published in


December 2014

Thinning the Pawpaw Patch

by Brent Sellers and Jay Ferrell

For questions or comments regarding this publication contact: Dr. Brent Sellers, University of Florida, IFAS

Pawpaws (Asimina spp.) are members of the custard family, and 10 species are known to occur in the state.  Of these 10, fourpetal pawpaw (Asimina tetramera) is on the endangered species list, but this species is found primarily in coastal pine scrub habitats in Martin and Palm Beach counties.  While pawpaw species are native, serve as a host for the zebra swallowtail butterfly, and edible, they can become problematic in grazing areas (Figure 1).  In fact, the problem seems to be increasing since we have had more calls on these species this year than in the past. 

Most pawpaw species in south Florida are considered to be small shrubs and are 2-4 feet tall (Figure 2).  These woody species are usually multi-stemmed and stems arise from a very deep taproot that can be as big as 3 inches in diameter (Figure 3).   Leaves are present from early April through October, but may exist through December in some areas of the state.  Flowering occurs in April to May and seed production is reportedly low.  Flowering often occurs prior to leaf-out in the spring (Figure 4) out.

Figure 1.  Illustration of pawpaw plants invading a pasture.  Photograph by B. Sellers. Figure 2.  Pawpaws are typically small shrubs that range from 2 to 4 feet tall in pastures. Photograph by B. Sellers.
Figure 3.  Pawpaw roots have a very large taproot, and once established are extremely difficult to control. Figure 4.  Flower formation in pawpaw typically occurs before leaves begin to grow in the spring. Photograph by B. Sellers.

As with lantana, pawpaw control appears to be somewhat difficult.  Mowing typically results in an increase in the number of stems, and hand digging is likely the only “mechanical” method of removing pawpaw plants from improved pastures as they do not tolerate root cutting.  Considering the long and deep taproot of pawpaw, control with a single herbicide application should not be expected. 

Experiments were conducted in a pasture that was heavily infested with pawpaw in central Florida.  Herbicide treatments included triclopyr (Remedy Ultra) at 1 qt/A, triclopyr at 1 qt/A followed by triclopyr at 1 qt/A 6 months later, Pasturegard HL at 1 qt/A, and Pasturegard HL at 1 qt/A followed by an additional 1 qt/A 6 months later; methylated seed oil (MSO) was added to each spray mixture at 1% v/v.  The initial treatment was applied in May and the sequential treatments were applied in late November. To evaluate the level of pawpaw control, the number of pawpaw stems was counted in each plot on the day of application, 6 months after treatment (MAT), and 12 MAT.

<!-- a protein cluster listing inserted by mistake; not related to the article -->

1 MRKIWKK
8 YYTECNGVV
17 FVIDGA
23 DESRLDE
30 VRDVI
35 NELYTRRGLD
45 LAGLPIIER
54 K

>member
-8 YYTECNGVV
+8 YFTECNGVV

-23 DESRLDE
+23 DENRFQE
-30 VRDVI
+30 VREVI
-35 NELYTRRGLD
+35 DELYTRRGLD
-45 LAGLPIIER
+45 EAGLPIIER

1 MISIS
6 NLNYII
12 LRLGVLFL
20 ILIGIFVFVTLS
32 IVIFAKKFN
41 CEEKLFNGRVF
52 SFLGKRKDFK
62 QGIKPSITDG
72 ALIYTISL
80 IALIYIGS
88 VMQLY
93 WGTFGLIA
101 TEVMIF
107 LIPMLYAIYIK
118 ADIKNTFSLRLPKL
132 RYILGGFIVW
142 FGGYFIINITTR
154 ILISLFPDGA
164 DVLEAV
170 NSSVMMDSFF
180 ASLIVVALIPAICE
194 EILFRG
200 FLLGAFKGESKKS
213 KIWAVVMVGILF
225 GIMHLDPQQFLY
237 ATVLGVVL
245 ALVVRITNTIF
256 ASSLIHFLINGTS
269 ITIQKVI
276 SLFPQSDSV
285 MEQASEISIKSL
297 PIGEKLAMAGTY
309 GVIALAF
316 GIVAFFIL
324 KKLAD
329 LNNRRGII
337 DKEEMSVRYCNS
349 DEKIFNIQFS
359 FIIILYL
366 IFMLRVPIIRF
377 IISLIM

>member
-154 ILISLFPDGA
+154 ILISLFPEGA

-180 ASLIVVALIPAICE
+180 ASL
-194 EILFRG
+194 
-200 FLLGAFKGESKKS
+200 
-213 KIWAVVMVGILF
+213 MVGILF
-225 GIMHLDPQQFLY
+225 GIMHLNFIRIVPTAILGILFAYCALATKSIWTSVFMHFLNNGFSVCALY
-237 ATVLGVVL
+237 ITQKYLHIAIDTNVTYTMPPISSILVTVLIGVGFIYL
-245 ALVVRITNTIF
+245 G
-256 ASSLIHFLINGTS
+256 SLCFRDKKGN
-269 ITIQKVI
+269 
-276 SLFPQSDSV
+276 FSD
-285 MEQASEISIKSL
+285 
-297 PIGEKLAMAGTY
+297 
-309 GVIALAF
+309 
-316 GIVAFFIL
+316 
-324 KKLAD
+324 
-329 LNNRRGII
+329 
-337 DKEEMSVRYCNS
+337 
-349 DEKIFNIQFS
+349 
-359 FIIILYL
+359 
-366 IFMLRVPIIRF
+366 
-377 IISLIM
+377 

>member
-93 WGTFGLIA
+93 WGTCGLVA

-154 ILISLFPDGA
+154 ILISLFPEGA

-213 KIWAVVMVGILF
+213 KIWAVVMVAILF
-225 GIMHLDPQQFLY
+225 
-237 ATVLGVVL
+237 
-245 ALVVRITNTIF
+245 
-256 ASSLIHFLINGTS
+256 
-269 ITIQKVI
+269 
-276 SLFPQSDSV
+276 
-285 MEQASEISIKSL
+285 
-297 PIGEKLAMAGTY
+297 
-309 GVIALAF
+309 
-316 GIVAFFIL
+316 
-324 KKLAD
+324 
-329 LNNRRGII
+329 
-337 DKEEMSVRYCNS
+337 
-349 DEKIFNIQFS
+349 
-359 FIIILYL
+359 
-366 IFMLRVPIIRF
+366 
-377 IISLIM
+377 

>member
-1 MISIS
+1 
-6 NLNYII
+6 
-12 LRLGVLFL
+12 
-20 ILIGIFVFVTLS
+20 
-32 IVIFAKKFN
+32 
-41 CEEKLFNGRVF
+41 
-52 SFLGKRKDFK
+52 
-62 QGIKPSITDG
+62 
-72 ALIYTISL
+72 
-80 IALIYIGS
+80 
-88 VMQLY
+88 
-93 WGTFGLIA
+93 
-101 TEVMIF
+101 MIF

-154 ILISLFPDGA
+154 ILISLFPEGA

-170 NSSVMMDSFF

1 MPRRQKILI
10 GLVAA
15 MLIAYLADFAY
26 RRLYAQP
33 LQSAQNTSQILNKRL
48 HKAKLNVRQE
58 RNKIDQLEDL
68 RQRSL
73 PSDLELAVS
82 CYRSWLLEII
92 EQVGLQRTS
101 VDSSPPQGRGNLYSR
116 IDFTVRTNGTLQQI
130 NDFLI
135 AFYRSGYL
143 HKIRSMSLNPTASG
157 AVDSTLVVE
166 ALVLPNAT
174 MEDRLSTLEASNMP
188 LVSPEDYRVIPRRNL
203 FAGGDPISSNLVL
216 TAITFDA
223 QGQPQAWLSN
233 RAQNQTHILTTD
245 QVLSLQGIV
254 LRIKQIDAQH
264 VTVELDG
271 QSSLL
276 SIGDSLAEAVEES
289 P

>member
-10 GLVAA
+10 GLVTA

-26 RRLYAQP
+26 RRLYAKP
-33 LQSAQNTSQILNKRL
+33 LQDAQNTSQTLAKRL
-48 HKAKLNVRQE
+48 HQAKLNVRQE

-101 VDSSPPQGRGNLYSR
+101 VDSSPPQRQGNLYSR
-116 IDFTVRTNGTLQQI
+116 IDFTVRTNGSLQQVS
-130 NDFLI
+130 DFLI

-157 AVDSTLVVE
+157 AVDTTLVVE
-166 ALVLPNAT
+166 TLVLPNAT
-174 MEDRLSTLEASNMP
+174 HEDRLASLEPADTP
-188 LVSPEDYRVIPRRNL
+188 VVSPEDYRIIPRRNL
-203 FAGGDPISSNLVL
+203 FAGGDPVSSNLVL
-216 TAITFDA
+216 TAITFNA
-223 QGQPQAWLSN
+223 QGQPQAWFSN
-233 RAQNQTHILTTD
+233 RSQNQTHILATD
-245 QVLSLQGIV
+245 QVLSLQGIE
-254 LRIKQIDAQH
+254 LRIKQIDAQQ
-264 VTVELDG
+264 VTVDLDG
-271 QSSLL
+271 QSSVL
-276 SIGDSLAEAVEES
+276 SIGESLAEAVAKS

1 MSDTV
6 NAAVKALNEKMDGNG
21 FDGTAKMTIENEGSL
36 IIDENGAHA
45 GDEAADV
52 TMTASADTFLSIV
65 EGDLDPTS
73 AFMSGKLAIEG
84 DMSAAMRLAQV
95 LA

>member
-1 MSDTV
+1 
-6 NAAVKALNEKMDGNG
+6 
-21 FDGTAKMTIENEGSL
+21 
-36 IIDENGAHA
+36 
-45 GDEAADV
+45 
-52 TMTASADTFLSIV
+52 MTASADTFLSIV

Living stems in plots at 6 MAT were very low at 6 MAT (at the time of the sequential application), with all treatments providing >90% reduction in stems compared to pre-treatment numbers.  However, stems densities increased by 12 MAT (6 months after sequential treatment).  A single application of Remedy or Pasturegard HL resulted in 49 and 40% less stems compared to pretreatment stem counts, respectively.  A sequential application of either herbicide resulted in >70% reduction in pawpaw stems counts compared to pre-treatment levels.  Although stem densities did not differ between Remedy and Pasturegard HL plots, pawpaw plants were typically shorter in plots treated with Pasturegard HL, indicating that regrowth of pawpaw plants was slower when treated with this herbicide compared to triclopyr. 

In a separate study, these same treatments were applied in late November, but virtually no reduction in living stems was observed 6 MAT.  This indicates that early spring (April to May) application may be the best application timing for this species.

Back to the Range Cattle Research and Education Center Home Page